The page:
"Oh yeah? If you do that, I'll blow up 10--20 of your downtown cores, leaving the suburbs largely unharmed but for cancer and the like and leaving your nuclear forces completely undamaged, and I will thereby provoke you into downright annihilatory levels of force against me!"
posted by ROU_Xenophobe at 6:20 AM on July 16, 2005


ROU_Xenophobe: I believe the Chinese plan was to nuke the two Pacific deep-water ports in such a way that they have deniability. And then invade Taiwan. Not straight-up nuclear assault.

(IE, some actual state-sponsored terrorism, rather than the Bush wet-dream version).
posted by teece at 7:59 AM on July 16, 2005


ROU, that doesn't sound good. Your best case scenarios still leave 50-100 million americans dead.
posted by zpousman at 8:31 AM on July 16, 2005


teece: the general's threat in the linked article boils down to "If you shoot at our boats, we will launch our missiles at you." The general goes on to say that China will be so ferocious that they will launch several times more ICBMs than they actually have.

Your best case scenarios still leave 50-100 million americans dead

Maybe. I don't know how many people a counterforce strike of 20 warheads (the best case) would kill; it would mostly fall in unpopulated areas.

The point is that it also means, at a bare minimum, the utter destruction of the Chinese military and state, or, at worst... I dunno. Call it 600--1100 million Chinese dead. Which isn't a choice they'd be at all likely to pick when the alternative is "Okay, so we don't get Taiwan after all."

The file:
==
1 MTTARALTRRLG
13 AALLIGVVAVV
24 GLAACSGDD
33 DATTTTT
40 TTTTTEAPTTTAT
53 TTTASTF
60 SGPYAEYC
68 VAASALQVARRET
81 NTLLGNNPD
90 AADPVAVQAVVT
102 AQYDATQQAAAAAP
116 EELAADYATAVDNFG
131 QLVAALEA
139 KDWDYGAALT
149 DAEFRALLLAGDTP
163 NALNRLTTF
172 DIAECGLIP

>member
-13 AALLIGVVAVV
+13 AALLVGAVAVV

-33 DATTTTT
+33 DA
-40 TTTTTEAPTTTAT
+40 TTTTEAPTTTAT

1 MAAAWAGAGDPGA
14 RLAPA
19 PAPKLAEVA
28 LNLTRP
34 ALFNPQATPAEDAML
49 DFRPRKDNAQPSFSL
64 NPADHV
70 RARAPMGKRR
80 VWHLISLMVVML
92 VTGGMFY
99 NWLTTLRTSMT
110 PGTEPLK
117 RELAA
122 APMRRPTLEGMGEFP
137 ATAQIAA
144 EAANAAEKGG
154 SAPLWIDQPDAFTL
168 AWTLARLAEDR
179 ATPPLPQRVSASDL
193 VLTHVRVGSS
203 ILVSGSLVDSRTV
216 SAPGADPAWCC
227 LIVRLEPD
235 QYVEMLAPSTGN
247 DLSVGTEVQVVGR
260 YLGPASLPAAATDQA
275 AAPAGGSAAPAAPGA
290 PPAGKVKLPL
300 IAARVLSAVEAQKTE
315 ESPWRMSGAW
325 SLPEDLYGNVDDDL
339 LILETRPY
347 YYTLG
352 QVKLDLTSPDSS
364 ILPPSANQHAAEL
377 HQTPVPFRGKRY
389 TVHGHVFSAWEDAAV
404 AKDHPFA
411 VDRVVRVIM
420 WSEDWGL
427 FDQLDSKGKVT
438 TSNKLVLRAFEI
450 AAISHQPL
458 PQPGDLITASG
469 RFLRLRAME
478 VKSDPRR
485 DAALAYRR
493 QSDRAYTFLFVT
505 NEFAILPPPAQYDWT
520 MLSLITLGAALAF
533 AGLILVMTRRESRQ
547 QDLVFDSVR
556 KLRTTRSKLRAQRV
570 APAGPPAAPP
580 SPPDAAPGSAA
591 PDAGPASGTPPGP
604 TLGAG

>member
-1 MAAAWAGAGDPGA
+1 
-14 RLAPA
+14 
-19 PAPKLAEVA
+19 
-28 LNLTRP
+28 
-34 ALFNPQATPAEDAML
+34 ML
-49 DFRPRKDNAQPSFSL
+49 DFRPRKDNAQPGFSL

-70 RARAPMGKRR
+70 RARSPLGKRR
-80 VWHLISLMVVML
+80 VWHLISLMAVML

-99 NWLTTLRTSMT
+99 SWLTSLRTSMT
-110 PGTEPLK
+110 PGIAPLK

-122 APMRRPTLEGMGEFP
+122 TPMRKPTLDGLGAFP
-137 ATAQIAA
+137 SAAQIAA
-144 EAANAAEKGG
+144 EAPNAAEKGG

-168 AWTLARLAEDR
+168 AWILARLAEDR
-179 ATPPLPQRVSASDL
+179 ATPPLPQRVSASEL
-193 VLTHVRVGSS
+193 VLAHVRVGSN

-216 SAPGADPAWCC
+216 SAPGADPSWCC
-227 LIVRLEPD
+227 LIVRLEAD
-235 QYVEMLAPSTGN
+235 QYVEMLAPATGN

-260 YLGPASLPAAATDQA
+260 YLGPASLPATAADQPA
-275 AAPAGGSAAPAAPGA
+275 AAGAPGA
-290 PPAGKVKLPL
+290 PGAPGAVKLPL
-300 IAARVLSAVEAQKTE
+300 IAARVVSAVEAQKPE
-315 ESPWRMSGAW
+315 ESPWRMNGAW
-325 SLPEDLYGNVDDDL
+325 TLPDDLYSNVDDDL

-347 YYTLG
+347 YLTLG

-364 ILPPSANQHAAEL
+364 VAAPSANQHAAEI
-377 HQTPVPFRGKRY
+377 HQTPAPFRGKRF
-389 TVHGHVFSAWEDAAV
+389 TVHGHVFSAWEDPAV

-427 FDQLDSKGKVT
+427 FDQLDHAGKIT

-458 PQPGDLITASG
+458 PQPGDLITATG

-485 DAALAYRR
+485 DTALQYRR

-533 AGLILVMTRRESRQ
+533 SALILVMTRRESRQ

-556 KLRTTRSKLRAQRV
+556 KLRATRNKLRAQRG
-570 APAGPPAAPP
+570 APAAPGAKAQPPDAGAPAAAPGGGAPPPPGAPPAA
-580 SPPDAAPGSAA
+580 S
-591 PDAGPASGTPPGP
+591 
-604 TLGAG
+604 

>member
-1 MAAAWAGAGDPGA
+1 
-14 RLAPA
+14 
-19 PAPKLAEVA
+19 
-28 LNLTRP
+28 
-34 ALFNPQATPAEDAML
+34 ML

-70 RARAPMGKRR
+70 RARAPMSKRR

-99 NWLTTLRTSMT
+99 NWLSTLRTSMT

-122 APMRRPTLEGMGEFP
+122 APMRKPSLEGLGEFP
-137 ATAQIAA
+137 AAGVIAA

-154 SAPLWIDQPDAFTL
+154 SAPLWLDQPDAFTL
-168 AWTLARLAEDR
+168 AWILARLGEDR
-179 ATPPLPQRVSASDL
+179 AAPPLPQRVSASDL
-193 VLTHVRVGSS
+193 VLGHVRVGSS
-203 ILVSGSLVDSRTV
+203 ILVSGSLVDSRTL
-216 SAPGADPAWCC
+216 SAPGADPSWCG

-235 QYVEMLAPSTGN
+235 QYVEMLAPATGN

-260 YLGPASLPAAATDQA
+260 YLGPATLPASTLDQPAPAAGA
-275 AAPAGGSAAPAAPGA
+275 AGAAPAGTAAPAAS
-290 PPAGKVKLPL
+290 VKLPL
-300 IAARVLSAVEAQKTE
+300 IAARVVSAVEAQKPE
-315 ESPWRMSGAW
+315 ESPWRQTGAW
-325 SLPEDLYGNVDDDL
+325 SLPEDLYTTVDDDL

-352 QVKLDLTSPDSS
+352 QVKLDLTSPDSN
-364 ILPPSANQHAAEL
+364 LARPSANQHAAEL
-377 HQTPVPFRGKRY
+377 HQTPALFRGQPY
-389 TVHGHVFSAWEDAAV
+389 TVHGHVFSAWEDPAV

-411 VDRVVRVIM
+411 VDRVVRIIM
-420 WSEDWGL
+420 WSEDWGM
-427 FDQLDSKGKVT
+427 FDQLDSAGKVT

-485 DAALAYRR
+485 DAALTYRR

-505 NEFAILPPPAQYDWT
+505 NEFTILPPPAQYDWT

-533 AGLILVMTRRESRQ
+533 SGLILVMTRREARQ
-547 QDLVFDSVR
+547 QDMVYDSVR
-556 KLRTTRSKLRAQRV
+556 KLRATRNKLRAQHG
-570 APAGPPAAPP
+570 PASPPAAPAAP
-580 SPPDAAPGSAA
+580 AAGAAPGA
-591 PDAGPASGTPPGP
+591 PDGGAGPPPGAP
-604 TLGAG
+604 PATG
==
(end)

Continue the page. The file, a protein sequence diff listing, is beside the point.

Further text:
The PRC has a minimal nuclear deterrent good for keeping people from invading out of the blue, not a credible counter-nuclear force. The general was "just" being a crazy blowhard, presumably for the benefit of some Chinese audience.
posted by ROU_Xenophobe at 8:51 AM on July 16, 2005


yeah, fareed zakaria's come to the same conclusion (RIP rafiq)...
For the American government, the free ride may be coming to an end. It has run irresponsible fiscal policies, knowing that foreign governments and people would provide it with unlimited credit. But that credit comes at a price. When China holds huge reserves of dollars, it also holds the power to damage the American economy. To do so would certainly hurt China as much or more than it would America, but surely it would be better if U.S. policy were less vulnerable to such possibilities. Fiscal responsibility at home means greater freedom of action abroad.